In summary, this Court holds that the names of the Foundation donors are subject to the disclosure requirement of KRS 61.871. Excepted, however, are those 62 persons who requested anonymity and who made donations to the Foundation prior to it being declared a public entity. Accordingly, we reverse the Court of Appeals in part and hereby reinstate the order of the Jefferson Circuit Court.
While I concur with most of the majority's opinion, I respectfully dissent from the opinion's lately added “dicta” that in the future all donors to the Commonwealth's public institutions of higher education will be denied the right to privacy regarding charitable gifts, even if they request anonymity. This court simply does not have the right to pronounce decisions for future courts, or Attorney Generals, on facts that are not before us. Especially one founded on such an unwise policy.
Consider for example:
In an age where the names of wealthy philanthropists adorn buildings on college campuses and are routinely plastered on everything from orchestra programs to park benches, it's worth noting that many givers take pains to avoid recognition for everything from religious reasons to fear of being deluged with additional requests for donations.
Todd Wallack, Why Some Big-Time Donors Like to Stay Under Wraps; When Discretion is the Better Part of Philanthrophy, S.F. Chron., Dec. 17, 2006, at 11.
An integral part of the operation of any university or college is the school's efforts to raise funds and secure donations. Perhaps some persons enjoy whatever publicity they receive as the result of their donations. However, other persons or organizations prefer that their efforts and consideration to donations be kept confidential. This may be particularly true in the case of those making or considering the making of large donations since if this becomes known, generally, they may be contacted and pressured by many other organizations seeking donations. Thus, the expectation of privacy of the donors or potential donors in this particular situation is of importance.
Therefore, it is the opinion of the Attorney General that the University's refusal to release the names of the donors and potential donors on whose behalf the University expended money in connection with University fund raising efforts can be supported by the privacy exception set forth in KRS 61.878(1)(a) of the open Records Act․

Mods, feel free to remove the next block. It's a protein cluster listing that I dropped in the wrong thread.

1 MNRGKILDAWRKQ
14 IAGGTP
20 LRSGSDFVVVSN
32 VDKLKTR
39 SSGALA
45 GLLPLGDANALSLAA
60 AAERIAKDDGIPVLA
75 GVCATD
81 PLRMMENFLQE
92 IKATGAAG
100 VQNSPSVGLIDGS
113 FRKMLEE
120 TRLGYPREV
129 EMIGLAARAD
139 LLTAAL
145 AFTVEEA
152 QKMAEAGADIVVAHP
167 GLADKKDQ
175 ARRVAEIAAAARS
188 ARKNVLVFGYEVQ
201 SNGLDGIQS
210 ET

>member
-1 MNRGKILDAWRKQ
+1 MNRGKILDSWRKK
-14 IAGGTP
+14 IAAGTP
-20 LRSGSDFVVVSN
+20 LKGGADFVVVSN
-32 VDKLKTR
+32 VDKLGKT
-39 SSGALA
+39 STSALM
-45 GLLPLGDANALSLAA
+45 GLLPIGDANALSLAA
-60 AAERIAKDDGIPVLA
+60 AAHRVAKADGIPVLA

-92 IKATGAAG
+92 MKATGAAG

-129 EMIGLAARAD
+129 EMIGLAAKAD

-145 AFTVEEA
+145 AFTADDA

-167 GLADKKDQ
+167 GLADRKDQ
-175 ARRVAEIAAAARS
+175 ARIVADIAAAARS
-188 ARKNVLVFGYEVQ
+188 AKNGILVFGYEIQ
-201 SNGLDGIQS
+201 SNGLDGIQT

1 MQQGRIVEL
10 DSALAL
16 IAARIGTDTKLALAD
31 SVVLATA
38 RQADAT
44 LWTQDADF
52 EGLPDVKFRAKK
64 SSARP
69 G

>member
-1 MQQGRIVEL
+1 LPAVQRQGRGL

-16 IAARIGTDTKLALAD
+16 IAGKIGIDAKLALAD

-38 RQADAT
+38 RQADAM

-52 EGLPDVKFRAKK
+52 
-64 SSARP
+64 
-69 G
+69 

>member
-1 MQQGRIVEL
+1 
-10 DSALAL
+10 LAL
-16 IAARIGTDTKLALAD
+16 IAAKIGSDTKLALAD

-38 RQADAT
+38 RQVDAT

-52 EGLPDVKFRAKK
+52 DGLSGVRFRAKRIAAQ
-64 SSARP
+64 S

Ky. OAG 86-76.
Moreover, the “purpose [of the Open Records Act] is not fostered ․ by disclosure of information about private citizens that is accumulated in ․ government files that reveals little or nothing about an agency's own conduct.” Zink v. Com., Dept. of Workers' Claims, Labor Cabinet, 902 S.W.2d 825, 829 (Ky.App.1994). And, as has been noted in Zink, 902 S.W.2d at 828 and Hines v. Com., Dept. of Treasury, 41 S.W.3d 872, 875 (Ky.App.2001), if this information is open to one it is open to all, inviting unwanted attention and, as here, unwanted intrusion.
So what public interest could we possibly serve by thumbing our noses at potential wealthy donors who simply will not give if they have to suffer an aftermath of harassment by professional fundraisers? “Benevolent individuals who choose to give should not have their generosity punished with unwanted telephone appeals and inundated mailboxes.” Bruce Mohl, Most Charities Sell Names of Donors; Nonprofits Also Swap Lists to Raise Funds, Watchdog Group Says, The Boston Globe, Dec. 2, 2004, at E1. Also consider, that every court that has reviewed the question of anonymity for the sixty-two donors that requested it here, including the sealed records, found nothing of interest, or that would benefit, the public good as envisioned by the Open Records Act. As to those that would seek to abuse the process of giving, they would be caught and disclosed anyway in all situations such as this by the Court's in camera review, which was surely appropriate here. KRS 61.882(3).
At a time when the cost of education is rising, including public tuition, we should be seeking more financial help for those who cannot afford an education, not turning it away with an “I don't care” attitude. So just what are we achieving by suggesting that anonymity will be denied in all future cases? Nothing-but hurting Kentucky's children.
Yet hopefully, however, those wealthy donors that are fearful of the future status of anonymity will still give-just maybe to private colleges. Yet, I hate to see our good public institutions put to such a disadvantage without good reason. Thus, I must strongly dissent to the revocation of anonymity forecasted by the fearful “dicta” of the majority's opinion.
Opinion of the Court by Justice CUNNINGHAM.
NOBLE, J., and Special Justices, F. KENNETH CONLIFFE and DAVID V. KRAMER, concur. MINTON, C.J., concurs in part because he agrees with the majority's conclusion that the donors who did not request anonymity should not receive it; but he dissents from the majority's conclusion that any donors should receive anonymity because his examination of the law has caused him to conclude that there cannot be an anonymous donation to a public institution. SCOTT, J., concurs in part and dissents in part by separate opinion. VENTERS, J., not sitting.